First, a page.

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Lloyd Waters: A Dargan homecoming

September 02, 2012|By LLOYD WATERS

Like most small towns in America, Dargan is changing and the old ways of growing up are being replaced and many of our elders have gone on.

My grandmother Gen was always fond of visiting the Samples Manor cemetery on Memorial Day and throughout the year.

I often ride down to that peaceful resting place and admire the surrounding hills. Each season brings a new and beautiful panorama.

The cemetery is always well manicured and most pleasing to the eye. I often see people walking from tombstone to tombstone and reminiscing.

Myself, I like to do the very same thing. When I visit the final resting place of my grandfather Reno Hetzel and grandmother Gen’s gravesite, I like to think about the early days of life when things were more simple.

Mary Saylor’s nearby headstone usually provides a place for me to sit if the old legs happen to be aching. I know she doesn’t object to me resting there as she was almost 100 years old when she died.

My dad is a little farther up the hill to the left.

Those families and people who surrounded me growing up are well represented throughout the cemetery.

The Grimm(s) and Grim(s) are there. One family owned and operated the only country store in town.

The Ingrams are there. George used to take me fishing and to pick cherries as a young lad.

The Kellers and Garrotts lived in our town.

The Walters and Waters are there. My family actually came from a family of Walters. There were four brothers and one of them, Newton, decided to drop the “l” from the name. Thus, my descendants became Waters instead of Walters. One member of our family was a lieutenant in the Civil War and rode with Stonewall Jackson.

The Giffin and Johnson headstones can be found throughout the cemetery. The Glenns are there along with the McGowans, relatives of my grandmother. The Gays, Jamisons and Housers are identified by the granite stones. The Kretzers and Myers are there too. Some Martins also discovered the beauty of this place.

There are many stories I had with each of these families while alive that I could share with you. Most of them would be pretty interesting.

The Knights from two different families dot the hillside of the cemetery, and Leon, my father-in-law, actually was raised in the same house that I grew up in as a kid.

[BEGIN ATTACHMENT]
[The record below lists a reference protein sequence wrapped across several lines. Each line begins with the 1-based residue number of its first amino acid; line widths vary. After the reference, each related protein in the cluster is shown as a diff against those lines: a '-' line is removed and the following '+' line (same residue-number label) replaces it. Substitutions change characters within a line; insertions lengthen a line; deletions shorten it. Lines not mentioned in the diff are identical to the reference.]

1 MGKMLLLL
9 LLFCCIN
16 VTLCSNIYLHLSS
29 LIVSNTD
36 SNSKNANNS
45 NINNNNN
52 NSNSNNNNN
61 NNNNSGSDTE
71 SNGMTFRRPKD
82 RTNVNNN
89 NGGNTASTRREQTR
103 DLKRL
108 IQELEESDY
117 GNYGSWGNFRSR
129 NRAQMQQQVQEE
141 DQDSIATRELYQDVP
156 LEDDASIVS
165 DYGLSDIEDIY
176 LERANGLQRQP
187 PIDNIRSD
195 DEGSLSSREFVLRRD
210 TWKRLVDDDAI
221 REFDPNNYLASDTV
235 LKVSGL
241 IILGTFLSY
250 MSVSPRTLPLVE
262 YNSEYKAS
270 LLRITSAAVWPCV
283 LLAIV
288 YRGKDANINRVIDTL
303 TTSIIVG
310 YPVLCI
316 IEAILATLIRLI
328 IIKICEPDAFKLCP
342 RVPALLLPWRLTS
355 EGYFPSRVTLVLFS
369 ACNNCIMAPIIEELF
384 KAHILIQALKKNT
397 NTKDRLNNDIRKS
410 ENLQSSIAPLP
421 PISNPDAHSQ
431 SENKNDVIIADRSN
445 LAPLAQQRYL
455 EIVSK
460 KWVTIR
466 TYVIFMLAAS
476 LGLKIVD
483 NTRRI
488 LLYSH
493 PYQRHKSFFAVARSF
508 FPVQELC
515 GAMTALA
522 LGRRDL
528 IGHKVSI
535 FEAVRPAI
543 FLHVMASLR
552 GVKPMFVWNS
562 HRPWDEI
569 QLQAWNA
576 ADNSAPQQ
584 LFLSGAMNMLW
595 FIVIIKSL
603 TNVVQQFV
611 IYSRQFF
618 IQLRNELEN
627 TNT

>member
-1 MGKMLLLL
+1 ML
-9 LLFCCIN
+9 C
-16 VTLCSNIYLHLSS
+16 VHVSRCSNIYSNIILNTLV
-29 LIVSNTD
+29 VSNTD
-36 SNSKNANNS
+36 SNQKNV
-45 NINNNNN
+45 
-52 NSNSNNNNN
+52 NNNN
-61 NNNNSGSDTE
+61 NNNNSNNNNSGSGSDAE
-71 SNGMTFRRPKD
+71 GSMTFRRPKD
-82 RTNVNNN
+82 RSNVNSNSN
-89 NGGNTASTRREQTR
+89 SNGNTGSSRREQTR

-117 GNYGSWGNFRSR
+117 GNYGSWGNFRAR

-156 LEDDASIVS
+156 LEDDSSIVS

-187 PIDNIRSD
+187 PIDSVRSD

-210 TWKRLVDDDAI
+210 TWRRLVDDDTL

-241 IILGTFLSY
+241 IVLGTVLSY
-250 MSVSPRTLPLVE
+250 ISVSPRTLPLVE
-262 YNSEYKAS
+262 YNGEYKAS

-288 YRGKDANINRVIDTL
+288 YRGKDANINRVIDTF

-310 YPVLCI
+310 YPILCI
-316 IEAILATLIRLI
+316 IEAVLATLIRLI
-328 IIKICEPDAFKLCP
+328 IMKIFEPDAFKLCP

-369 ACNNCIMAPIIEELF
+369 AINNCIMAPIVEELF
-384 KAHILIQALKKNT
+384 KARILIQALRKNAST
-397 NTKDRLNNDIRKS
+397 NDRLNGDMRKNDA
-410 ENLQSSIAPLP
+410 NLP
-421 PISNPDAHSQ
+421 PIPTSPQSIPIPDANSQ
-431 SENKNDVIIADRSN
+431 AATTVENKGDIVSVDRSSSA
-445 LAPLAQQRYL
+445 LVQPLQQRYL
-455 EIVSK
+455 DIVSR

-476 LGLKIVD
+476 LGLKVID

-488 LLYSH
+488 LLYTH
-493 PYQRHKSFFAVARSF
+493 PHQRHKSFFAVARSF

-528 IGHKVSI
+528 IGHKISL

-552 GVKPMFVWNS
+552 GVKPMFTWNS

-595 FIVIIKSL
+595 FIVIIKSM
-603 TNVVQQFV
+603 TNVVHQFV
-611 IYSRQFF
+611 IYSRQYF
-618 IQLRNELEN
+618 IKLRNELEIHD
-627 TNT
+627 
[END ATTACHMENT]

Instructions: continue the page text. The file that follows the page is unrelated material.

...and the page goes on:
Wilymena Knight, at 90,, is the watch keeper at Dargan’s gate; Diddie Burgan; Geraldine Waters, Cathryn Staubs, Joe Hamilton, Helen Grim, Sis Grim, Virginia Giffin, and Mr. and Mrs. Albert Butts represent the remaining seniors of that original community of Dargan.

As Darrell Strite and I were conversing the other day, he thought it might be a good idea to have a Dargan Homecoming and invite all the people or remnants of families who lived in Dargan at one time to return to the community center at the old Dargan school and share a tale or two.

On Sept. 30, at 1 p.m., the community of Dargan will pause to remember those family members have gone on, and invite those extended remnants of those Dargan families who have moved away back for a homecoming.

If you have lived in Dargan or are part of a family from there, bring a covered dish and come on down and help us reminisce about those days when times were good and life was a little slower. Bring a story with you too, and enjoy the hospitality that only Dargan folks can offer.

Someone once said, “Home is a place you grow up wanting to leave, and grow old wanting to get back to.” We look forward to a good homecoming, some good weather and some good fellowship. Any questions give me a call.

Looking forward to seeing you there. P.S., no moonshine will be served — wink.  

Lloyd “Pete” Waters is a Sharpsburg resident.

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